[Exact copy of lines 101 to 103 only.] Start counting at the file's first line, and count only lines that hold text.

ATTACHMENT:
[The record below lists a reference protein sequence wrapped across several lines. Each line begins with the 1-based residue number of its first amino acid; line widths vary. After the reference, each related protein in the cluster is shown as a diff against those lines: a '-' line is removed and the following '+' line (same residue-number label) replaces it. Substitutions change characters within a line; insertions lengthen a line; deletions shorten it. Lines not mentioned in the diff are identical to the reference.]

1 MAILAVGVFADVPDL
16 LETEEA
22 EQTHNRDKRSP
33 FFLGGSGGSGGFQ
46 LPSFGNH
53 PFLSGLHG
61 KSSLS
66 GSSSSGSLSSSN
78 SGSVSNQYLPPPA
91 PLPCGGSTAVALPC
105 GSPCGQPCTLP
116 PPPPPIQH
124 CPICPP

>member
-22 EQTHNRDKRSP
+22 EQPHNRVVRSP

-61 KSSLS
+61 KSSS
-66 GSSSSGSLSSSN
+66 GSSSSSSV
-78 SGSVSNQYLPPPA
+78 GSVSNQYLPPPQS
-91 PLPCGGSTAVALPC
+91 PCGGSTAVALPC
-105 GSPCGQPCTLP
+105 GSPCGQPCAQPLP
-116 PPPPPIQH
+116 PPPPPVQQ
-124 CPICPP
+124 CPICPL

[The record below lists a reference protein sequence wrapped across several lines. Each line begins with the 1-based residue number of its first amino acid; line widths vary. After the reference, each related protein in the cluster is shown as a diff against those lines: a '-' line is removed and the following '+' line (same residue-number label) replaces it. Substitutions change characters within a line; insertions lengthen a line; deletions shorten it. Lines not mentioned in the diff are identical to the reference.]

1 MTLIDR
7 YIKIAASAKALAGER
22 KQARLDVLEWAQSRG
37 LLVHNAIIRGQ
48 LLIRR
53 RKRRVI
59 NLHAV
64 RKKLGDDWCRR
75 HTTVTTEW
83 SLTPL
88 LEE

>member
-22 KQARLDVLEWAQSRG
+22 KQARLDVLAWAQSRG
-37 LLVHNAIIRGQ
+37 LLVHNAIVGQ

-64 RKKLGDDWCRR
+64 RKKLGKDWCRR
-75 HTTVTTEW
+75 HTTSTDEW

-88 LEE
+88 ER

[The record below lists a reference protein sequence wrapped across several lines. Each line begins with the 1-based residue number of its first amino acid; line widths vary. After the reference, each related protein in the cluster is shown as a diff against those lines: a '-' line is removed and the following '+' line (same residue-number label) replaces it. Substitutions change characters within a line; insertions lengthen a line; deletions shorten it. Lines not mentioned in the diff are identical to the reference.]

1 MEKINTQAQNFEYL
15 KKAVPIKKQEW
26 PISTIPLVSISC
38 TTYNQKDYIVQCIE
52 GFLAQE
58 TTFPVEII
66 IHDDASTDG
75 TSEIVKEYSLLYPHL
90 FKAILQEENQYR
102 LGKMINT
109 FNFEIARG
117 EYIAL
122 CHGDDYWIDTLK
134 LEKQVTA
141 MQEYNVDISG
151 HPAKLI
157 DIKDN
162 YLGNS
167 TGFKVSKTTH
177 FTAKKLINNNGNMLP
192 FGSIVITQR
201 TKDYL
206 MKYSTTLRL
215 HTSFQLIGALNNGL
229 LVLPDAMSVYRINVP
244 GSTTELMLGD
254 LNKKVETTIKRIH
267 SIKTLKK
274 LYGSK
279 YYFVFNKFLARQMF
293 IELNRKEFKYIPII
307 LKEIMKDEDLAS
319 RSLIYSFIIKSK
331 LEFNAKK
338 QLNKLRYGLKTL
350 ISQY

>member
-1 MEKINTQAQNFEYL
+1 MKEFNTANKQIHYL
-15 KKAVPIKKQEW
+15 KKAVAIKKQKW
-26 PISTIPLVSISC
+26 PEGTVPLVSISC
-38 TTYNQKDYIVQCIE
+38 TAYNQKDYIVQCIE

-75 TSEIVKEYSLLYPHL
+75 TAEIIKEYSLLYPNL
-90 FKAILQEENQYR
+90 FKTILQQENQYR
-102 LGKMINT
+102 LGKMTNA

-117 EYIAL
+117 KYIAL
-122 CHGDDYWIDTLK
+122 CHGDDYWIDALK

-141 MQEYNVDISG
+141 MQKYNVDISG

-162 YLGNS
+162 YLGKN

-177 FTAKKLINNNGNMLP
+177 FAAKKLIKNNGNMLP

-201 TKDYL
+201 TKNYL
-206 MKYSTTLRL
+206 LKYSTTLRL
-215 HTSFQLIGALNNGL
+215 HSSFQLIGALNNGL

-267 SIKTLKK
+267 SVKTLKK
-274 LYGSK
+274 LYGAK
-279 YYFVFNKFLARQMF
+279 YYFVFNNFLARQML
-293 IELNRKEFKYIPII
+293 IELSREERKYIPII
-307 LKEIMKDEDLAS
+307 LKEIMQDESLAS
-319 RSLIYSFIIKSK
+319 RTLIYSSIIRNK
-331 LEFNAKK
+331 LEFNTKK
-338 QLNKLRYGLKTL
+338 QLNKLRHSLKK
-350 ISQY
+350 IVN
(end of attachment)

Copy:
-75 TSEIVKEYSLLYPHL
+75 TAEIIKEYSLLYPNL
-90 FKAILQEENQYR